The ChemCam (chemistry and camera instrument) laser module on board of Mars rover ‘Curiosity’ – which successfully landed on Mars on 6th August 2012 – contains 630 tantalum multianode capacitors from AVX Corporation, a leading manufacturer of advanced passive components and interconnect solutions. The laser module is used to analyse chemical elements of rocks on Mars.
On 20th August 2012 ‘Curiosity’ successfully fired its laser for the first time on Mars to interrogate a fist-sized rock called ‘Coronation’. The laser from the rover’s ChemCam hit the rock with 30 pulses during a ten-second period. Each pulse delivered more than a million watts of power for about five one-billionths of a second.
The design of the laser power source for the ChemCam had to meet extreme requirements. A small size and very light-weight package delivering very high power performance using only well established, high reliability components was required. In co-operation with IRAP (Institut de Recherche en Astronomie et Planétologie) and CNES(Centre National d’Études Spatiales) in Toulouse, France, part of ChemCam’s US-French design team, AVX’s Tantalum Division in Lanskroun, Czech Republic / Biddeford, Maine, USA designed a large bank of 630 tantalum multianode capacitors (470µF 10V). Providing very low ESR, the devices are based on proven, high-quality technology by AVX. The capacitors were produced in the ESA (European Space Agency)-approved manufacturing facility from AVX in Lanskroun, Czech Republic and then re-tested to MIL standards by AVX in Biddeford, Maine, USA.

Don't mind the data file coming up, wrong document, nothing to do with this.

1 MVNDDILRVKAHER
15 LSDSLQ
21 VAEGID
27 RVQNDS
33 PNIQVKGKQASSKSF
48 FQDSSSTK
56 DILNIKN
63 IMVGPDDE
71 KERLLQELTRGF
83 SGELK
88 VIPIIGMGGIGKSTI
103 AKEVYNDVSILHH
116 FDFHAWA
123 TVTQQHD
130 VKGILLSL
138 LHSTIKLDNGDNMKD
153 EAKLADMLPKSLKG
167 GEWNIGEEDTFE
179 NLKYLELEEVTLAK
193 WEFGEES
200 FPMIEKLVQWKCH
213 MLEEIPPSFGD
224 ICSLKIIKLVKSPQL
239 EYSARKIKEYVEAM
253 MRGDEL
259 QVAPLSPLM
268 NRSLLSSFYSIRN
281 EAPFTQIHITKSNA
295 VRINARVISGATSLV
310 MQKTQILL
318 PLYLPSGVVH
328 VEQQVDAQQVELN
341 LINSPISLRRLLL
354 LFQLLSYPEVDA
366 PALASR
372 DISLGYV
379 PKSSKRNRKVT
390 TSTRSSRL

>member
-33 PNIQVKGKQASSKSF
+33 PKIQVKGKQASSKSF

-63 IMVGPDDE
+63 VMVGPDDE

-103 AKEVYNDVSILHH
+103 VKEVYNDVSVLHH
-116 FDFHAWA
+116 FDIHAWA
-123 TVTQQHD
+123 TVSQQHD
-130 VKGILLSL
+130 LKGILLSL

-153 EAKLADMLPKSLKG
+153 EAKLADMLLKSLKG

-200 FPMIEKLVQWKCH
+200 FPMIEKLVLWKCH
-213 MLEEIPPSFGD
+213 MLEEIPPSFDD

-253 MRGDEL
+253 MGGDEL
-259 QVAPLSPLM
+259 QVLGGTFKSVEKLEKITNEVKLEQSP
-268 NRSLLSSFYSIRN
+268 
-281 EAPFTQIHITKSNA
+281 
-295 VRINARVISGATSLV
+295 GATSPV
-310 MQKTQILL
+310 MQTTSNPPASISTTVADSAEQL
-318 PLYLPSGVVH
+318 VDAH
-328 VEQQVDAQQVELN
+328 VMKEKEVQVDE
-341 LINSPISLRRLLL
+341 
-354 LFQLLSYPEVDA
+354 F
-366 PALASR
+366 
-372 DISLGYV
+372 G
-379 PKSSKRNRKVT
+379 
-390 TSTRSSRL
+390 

“At AVX we are all very excited about the great success of NASA’s latest Mars mission and the ChemCam project. We are delighted to be a part – even if only a small one – of this exciting mission. This is a big step for all of us and we wish ‘Curiosity’ the best of luck,” comments Tomas Zednicek, PhD, Technical Marketing of AVX Tantalum Division, Lanskroun, Czech Republic.
About the ChemCam on board of NASA’s Mars rover ‘Curiosity’:
ChemCam’s laser, imager and telescope can be pointed at rock and soil targets in the vicinity of the rover from its position on top of the mast, 2 meters (6.6 feet) above the ground. Laser pulses vaporize a pinhead-size target up to 7 meters (32 feet) away, producing a flash of light from the material ionized by the laser. The telescope observes that flash of light.
An optical fiber from the mast unit delivers the telescope’s observation to the body unit, which analyzes the light from the ionized target material to identify chemical elements in the target. The body unit is 20 centimetres (7.9 inches) long.
ChemCam was conceived, designed and built by a US-French team led by Los Alamos National Laboratory in Los Alamos, N. M.; NASA’s Jet Propulsion Laboratory in Pasadena, Calif.; the CNES Centre National d’Études Spatiales (the French government space agency); and the IRAP (Institut de Recherche en Astronomie et Planétologie), Toulouse, France.
JPL, a division of the California Institute of Technology in Pasadena, manages the Mars Science Laboratory mission for the NASA Science Mission Directorate, Washington.
Researchers will use the tools on the rover to study whether the landing region has had environmental conditions favourable for supporting microbial life and favourable for preserving clues about whether life existed.*
* (source: www.msl-chemcam.com)
AVX Corporation is a leading international supplier of electronic passive components and interconnect solutions with 24 manufacturing and customer support facilities in 15 countries around the world. AVX offers a broad range of devices including capacitors, resistors, filters, timing and circuit protection devices and connectors. The company is publicly traded on the New York Stock Exchange (NYSE:AVX).